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INTERLACE GRANT FUND
Interlace Grant Fund supports Providence-area visual artists.
In addition to providing grants and resources directly to artists, Interlace strives to be responsive to artists’ needs, facilitate unconventional collaborations, and advocate for stronger relationships among artists and between artists and audiences. In this spirit, Interlace commits to responsive support for artists and advocates for unconventional collaborations that expand audiences, create fresh outcomes, and inspire an enriched trans-disciplinary discourse.
Interlace recognizes the many structural barriers that prevent local artists’ access to funding for artist-led projects. Our Project Grants provide up to $6,000 to develop projects that prioritize visual art, collaboration, and engagement.
Interlace also understands there is a lack of support and safety nets for local artists in crisis. Our Emergency Relief Grants provide up to $500 to artists experiencing financial hardship.
WHO WE ARE
Interlace Grant Fund was cofounded in 2020 by Dirt Palace Public Projects and Providence College Galleries as part of the Andy Warhol Foundation for the Visual Arts’ Regional Regranting Program.
Jori Ketten is Program Manager for Interlace.
Dirt Palace Public Projects [DPPP] is the not-for-profit umbrella for various arts programs and projects, including Dirt Palace, a feminist artist-run space founded in 2000 in an abandoned library building in the commercial corridor of Olneyville in Providence. DPPP’s mission is to enhance the cultural life of Providence by creating visibility for feminist artists and people historically marginalized within the arts. DPPP offers artist residencies, affordable studio space, facilities, shared resources, opportunities, a culture of cooperation, and maintains visibility in the community through a committed public arts presence and long-term relationships.
Xander Marro and Pippi Zornoza, DPPP Co-Directors, are Co-Founders and Administrators of Interlace.
Providence College Galleries [PCG] is the only visual arts institution in Rhode Island committed entirely to museum-quality presentations of the art and artists of our time. PCG showcases contemporary art to advance Providence College’s mission to cultivate “aesthetic appreciation, and understanding of the natural world, other cultures, and diverse traditions” while promoting “the common good and service of neighbors near and far.” PCG’s activities include collecting and commissioning art, organizing exhibitions and public art displays, publishing texts, hosting artist residencies, presenting public programs and events, and advocating for local artists and arts communities.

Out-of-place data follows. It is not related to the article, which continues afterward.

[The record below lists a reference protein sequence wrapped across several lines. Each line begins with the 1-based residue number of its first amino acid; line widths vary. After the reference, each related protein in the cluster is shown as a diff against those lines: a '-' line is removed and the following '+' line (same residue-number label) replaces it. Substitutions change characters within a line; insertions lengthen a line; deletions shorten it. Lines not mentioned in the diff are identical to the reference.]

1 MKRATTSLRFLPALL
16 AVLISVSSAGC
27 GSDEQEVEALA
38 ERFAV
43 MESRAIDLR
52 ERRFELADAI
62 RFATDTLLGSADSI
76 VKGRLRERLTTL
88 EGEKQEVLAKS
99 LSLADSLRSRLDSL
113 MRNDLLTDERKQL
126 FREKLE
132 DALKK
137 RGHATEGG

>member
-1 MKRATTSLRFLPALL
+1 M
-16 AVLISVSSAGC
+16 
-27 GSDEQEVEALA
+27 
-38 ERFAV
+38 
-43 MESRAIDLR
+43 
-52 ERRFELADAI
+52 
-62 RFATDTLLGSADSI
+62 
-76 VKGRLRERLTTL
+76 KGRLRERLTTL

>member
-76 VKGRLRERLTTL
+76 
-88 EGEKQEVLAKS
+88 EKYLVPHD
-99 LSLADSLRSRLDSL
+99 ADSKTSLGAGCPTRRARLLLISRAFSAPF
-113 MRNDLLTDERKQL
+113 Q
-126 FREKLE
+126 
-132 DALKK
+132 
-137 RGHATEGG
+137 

Jamilee Lacy, PCG Director & Chief Curator, and Kate McNamara, PCG Curator-at-Large, are Co-Founders and Administrators of Interlace.
The Andy Warhol Foundation for the Visual Arts’ Regional Regranting Program supports the creation of independent, non-traditional, public-facing artists’ projects by partnering with leading cultural institutions in communities across the country. This national network includes Regranting Programs in thirty-two cities, including Mobile (AL), Albuquerque (NM), Atlanta (GA), Baltimore (MD), Chicago (IL), Cleveland (OH), Denver (CO), Detroit (MI), Houston (TX), Indianapolis (IN), Kansas City (MO), Los Angeles (CA), Miami (FL), Milwaukee (WI), Minneapolis (MN), Nashville (TN), New Orleans (LA), Newark (NJ), Oklahoma City (OK), Omaha (NE), Philadelphia (PA), Phoenix & Tucson (AZ), Portland (ME), Portland (OR), Providence (RI), Raleigh & Greensboro (NC), Saint Louis (MO), San Francisco (CA), San Juan (PR), Seattle (WA), and Washington, DC.
Visual artists and their work and well-being.
Collaboration as a process of conceptualizing and art-making by a visual artist and one or more other people or entities. Collaboration that creates generous, open frameworks that allow for multiple authors and perspectives. Collaboration that interweaves, integrates, and interlaces artists and their work into a greater community.
Accessibility that values the public and prioritizes participation and inclusion of diverse communities and differently-abled people. Accessibility that has a quality of openness and considers the needs of audiences.
Risk-taking that assumes risk by embracing experimentation and subverting dominant norms, values, narratives, standards, or aesthetics.
Impact that achieves sustained resonance or value. Impact that creates the potential for the audience’s consciousness, attitude, body, actions, and more to be positively impacted.
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